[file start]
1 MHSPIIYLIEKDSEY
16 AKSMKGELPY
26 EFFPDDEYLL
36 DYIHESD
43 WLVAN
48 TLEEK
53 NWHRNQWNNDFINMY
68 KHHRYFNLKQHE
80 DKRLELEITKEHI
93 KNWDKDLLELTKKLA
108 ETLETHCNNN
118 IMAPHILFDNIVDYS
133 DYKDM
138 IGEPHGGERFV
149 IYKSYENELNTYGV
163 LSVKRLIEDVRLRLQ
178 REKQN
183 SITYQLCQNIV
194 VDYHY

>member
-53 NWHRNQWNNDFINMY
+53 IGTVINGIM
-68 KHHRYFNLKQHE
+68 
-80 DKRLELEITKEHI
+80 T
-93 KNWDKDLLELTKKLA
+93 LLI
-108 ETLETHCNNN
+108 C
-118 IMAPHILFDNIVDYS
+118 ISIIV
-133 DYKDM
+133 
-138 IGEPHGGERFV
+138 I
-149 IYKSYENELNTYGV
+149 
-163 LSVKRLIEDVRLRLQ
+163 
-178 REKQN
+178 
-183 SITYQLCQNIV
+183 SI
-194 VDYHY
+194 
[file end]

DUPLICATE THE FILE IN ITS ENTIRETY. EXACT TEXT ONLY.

1 MHSPIIYLIEKDSEY
16 AKSMKGELPY
26 EFFPDDEYLL
36 DYIHESD
43 WLVAN
48 TLEEK
53 NWHRNQWNNDFINMY
68 KHHRYFNLKQHE
80 DKRLELEITKEHI
93 KNWDKDLLELTKKLA
108 ETLETHCNNN
118 IMAPHILFDNIVDYS
133 DYKDM
138 IGEPHGGERFV
149 IYKSYENELNTYGV
163 LSVKRLIEDVRLRLQ
178 REKQN
183 SITYQLCQNIV
194 VDYHY

>member
-53 NWHRNQWNNDFINMY
+53 IGTVINGIM
-68 KHHRYFNLKQHE
+68 
-80 DKRLELEITKEHI
+80 T
-93 KNWDKDLLELTKKLA
+93 LLI
-108 ETLETHCNNN
+108 C
-118 IMAPHILFDNIVDYS
+118 ISIIV
-133 DYKDM
+133 
-138 IGEPHGGERFV
+138 I
-149 IYKSYENELNTYGV
+149 
-163 LSVKRLIEDVRLRLQ
+163 
-178 REKQN
+178 
-183 SITYQLCQNIV
+183 SI
-194 VDYHY
+194 